Courage <BR><BR>There is courage in the little girl, hugging her mother and then walking alone toward her first day of school. And there is courage in the mother who must stand there watching her go. <BR><BR> There is courage in the 10 year old boy who has just stepped squarely upon a framing nail while playing at a construction site with friends. . . courage as he limps home with half the nail protruding through the top of his foot. There is courage in the mother who, without insurance or money for a doctor, first removes the nail in a single firm motion and then, tears streaming down her cheeks, pours tincture of iodine into the open wound as the boy's older sisters hold him down. <BR><BR>There is courage in the middle-aged couple whose love for their parents is anchored in a lifetime of reciprocal love. Courage in their acceptance that they alone can no longer give those parents the care they need.

Sat
15
Jul

Bush Pilot- Iron Mines of Ely

Part 3<BR><BR>Now, how about Miners Lake? In February 2000 1 received an email from Jim Cochran, who used to live in Calumet Location. The family left Ely in 1930 when he was 10 years old. I believe his father was a policeman for plant protection at the Oliver Iron Mining Company. I vaguely remember someone in officer’s uniform, but the name Kauppi comes to mind. I was six years old at the time.<BR><BR>Jim was in Ely in 1999 but didn’t see anyone he knew. He asked a man how long that lake had been there, and the man replied that the lake had always been there. Not so. <BR><BR>Jim said he walked home from Pioneer School (at Eighth Avenue and Camp Street) to Calumet Location, through the land where the lake is now. I walked that road often, along with many others. <BR><BR>After the bus unloaded students at Pioneer School, it continued on to Washington School.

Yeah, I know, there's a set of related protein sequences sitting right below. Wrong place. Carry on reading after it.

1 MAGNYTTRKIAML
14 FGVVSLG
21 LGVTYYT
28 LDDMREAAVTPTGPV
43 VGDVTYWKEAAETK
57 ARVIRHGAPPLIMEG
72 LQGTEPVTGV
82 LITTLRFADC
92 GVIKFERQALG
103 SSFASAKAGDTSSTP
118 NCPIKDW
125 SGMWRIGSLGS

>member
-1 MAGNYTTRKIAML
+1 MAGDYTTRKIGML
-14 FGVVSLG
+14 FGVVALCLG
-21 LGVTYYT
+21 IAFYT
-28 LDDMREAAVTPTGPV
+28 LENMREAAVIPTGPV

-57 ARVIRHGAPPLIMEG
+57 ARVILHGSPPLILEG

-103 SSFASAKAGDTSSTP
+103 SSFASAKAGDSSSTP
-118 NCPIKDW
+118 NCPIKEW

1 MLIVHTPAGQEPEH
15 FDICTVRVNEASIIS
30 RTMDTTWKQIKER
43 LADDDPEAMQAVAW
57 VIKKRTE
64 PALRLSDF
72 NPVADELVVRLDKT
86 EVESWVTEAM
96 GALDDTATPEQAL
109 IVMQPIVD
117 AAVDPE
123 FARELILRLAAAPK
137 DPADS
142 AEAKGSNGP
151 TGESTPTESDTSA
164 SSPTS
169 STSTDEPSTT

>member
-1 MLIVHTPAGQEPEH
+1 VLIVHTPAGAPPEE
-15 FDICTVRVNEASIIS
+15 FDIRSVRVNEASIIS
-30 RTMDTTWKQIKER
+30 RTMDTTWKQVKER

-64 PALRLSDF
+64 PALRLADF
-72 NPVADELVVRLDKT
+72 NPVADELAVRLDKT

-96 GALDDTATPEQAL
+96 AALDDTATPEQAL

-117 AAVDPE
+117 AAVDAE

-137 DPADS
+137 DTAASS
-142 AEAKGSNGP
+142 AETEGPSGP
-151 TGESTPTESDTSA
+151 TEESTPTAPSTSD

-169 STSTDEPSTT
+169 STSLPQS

Sat
08
Jul

Letters from Ely Quiet water

Quiet Water<BR><BR>It was almost time to put it all away for the season. But on this relatively balmy morning in mid-October, we managed to get the canoe out for one last day trip. The previous month I’d put together a small, four-by-eight-foot brush trailer as a tool to help in clearing the front woods. Today, that same trailer would perform reasonably well as a canoe caddy. The trailer rack is more than sturdy enough to support that heavy old Grumman - and loading a canoe onto a four-foot high trailer rack is much easier than wrestling it onto the top of the pickup/camper shell as we once did. Ahhhhh! Recreation is much more fun when it’s easy. Jane swears much less with this arrangement, she comes out with us more often . . . and I think her cooking has improved.<BR><BR>Today, son-in-law Eric and O.C. (my own eleven-year old) were eager for their last chance to put a line in the water. We had the canoe lashed down to the trailer in minutes.